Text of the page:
The War Of The Worlds (1953)

Add Comment on August 26, 1953 by BOXOFFICE Staff

   Inasmuch as for some time the screen has been free of so-called space operas-of which so many were popular and profitable a few months back-there is every reason to predict that this will be one of the most widely discussed and generously patronized among upcoming features. Nor is its chance to attain that goal handicapped because it is possibly the most impressive all-time entry in its field. Basing his Technicolorful thriller on a story by the granddaddy of all science-fiction writers, H.G. Wells, producer George Pal went all out for spectacle, scope, fantasy, action, suspense and chills. His special effects, trick photography and results thereof defy description. They'll scare the jeans off of youngsters, and frequently adults.

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From Here To Eternity (1953)

Add Comment on August 05, 1953 by BOXOFFICE Staff

When this company acquired the film rights to James Jones' best selling novel, widespread were the conjectures as to whether, after elimination of the four-letter words and the daring approach to sex, enough would be left to make a good picture. Such doubts are resoundingly banished in the finished product -- not only a good movie, but a great one. Puritanical indeed will be the critic or spectator who finds the film offensive, due largely to brilliant scripting, excellent direction by Fred Zinnemann, tasteful production guidance by Buddy Adler and magnificent performances by a star-studded, marquee-magnetic cast.

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Gentlemen Prefer Blondes (1953)

Add Comment on July 31, 1953 by BOXOFFICE Staff

  One of the most famous gold-diggers of all time, the diamond-loving Lorelei Lee, is portrayed by the boxoffice bombshell, Marilyn Monroe, in a lavish, colorful and hilarious Technicolor musical. With Jane Russell, singing, delivering comedy lines and exuding sex as her more level-headed showgirl friend while Marilyn acts the dim-witted blonde to perfection -- in a manner to make the male patrons drool -- this will be a tremendous grosser. In addition to Monroe and Russell, the fame of the Anita Loos novel, which later became a play and then a smash musical, and the several hit songs, which are again being heard on jukeboxes everywhere are strong exploitation angles.

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House of Wax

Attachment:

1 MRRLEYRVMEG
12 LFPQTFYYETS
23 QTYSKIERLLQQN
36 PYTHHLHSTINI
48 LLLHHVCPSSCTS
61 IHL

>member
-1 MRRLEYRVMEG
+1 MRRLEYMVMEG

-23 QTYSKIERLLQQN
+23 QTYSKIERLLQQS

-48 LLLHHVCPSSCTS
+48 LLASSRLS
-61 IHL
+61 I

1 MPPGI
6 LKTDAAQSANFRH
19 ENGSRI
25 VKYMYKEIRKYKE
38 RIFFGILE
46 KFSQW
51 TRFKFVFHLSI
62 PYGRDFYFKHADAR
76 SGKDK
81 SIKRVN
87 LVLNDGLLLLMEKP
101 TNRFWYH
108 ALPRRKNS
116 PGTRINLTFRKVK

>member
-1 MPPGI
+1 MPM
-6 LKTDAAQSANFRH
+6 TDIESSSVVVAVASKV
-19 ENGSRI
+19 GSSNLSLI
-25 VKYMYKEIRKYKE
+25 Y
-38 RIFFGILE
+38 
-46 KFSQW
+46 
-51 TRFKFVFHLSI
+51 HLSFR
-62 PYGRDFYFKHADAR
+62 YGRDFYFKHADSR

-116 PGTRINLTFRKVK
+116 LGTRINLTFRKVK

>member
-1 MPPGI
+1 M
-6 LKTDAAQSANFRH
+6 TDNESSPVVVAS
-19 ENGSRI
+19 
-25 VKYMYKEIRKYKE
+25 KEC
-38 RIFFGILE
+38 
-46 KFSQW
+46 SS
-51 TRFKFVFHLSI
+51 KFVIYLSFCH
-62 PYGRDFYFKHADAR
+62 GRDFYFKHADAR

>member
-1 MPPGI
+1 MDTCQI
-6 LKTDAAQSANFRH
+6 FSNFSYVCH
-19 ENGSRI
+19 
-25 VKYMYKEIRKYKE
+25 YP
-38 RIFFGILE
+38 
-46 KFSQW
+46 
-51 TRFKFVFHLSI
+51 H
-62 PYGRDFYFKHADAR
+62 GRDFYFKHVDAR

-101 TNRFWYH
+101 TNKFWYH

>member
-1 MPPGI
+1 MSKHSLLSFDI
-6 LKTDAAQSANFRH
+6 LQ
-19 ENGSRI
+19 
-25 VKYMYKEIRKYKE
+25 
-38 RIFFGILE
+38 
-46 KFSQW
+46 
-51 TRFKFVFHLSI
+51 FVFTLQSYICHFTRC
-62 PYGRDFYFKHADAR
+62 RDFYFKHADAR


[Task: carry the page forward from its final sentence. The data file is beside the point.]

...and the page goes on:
Add Comment on April 25, 1953 by BOXOFFICE Staff

The first 3-D feature in WarnerColor and with Warner-Phonic sound is a magnificently macabre thriller and far superior to the earlier 3-D efforts. By playing up the many objects which seem to leap out of the screen, including dancing girls, and the excellent color and off-screen sound effects, the picture will be big boxoffice in any type of house. It is made-to-order for patrons who revel in these spine-chilling epics -- and their name is legion. The story employs all the reliable horror devices -- lurking figures, a frightened and screaming heroine, a blazing fire which melts down realistic wax dummies and a last minute rescue from a violent death. Many of the depth illusions, as viewed through Polaroid glasses, are startling and tremendously effective.

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Invaders From Mars

Add Comment on April 22, 1953 by BOXOFFICE Staff

   It isn't until the near-end footage that this resorts to the special effects, trick photography and other gimmicks upon which most science-fiction thrillers depend for chills. Nonetheless, it is spine-tingling from scratch, with excitement and suspense being built and maintained through a cleverly contrived screenplay, sincere performances and adroit direction by William Cameron Menzies. When the interplanetary gadgets are finally called into play, the action goes all-out and winds up in a hair-elevating climax. So the offering is dependable to hand the moppets a full dosage of nightmares and, for that matter, to deliver a few scares to adult ticket buyers. That, after all, is what a space opera needs to fill theatres, which this Edward L.

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Peter Pan

Add Comment on February 05, 1953 by Wade Major

Little could James Matthew Barrie have known, when he first introduced the character of Peter Pan in his 1902 book "The Little White Bird," that the naif waif would go on to become one of the century's most beloved literary characters, captivating not only generations of readers but theater patrons and filmgoers as well. Barrie himself helped grow the phenomenon by further penning the popular stage play in 1904, a novella in 1911 and even a screenplay adaptation for Herbert Brenon's 1924 silent. It's the two musical adaptations, however, that have proved most enduring--the 1953 Disney animated classic and the 1954 Broadway musical directed by Jerome Robbins and starring Mary Martin (more recently revived with former Olympic gymnast Cathy Rigby).

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I Was a Communist for the FBI

Add Comment on May 05, 1951 by BOXOFFICE Staff

When Producer Bryan Foy blasts the Communist menace in the United States, he uses no small-caliber artillery. He unlimbers the 16-inch cases and fires them until they are white-hot -- and let the shell fragments fall where they may. Such employment of block-busting barrages adds up to noisy and actionful screenfare albeit it reveals nothing that has not been previously and widely exposed about the Red threat, its proponents, their aims and methods. With the public in its current mood regarding Communistic activities, the picture can easily attract cash-drawer-loading grosses, especially if the exhibitor takes advantage of the patent exploitation possibilities of it subject matter.

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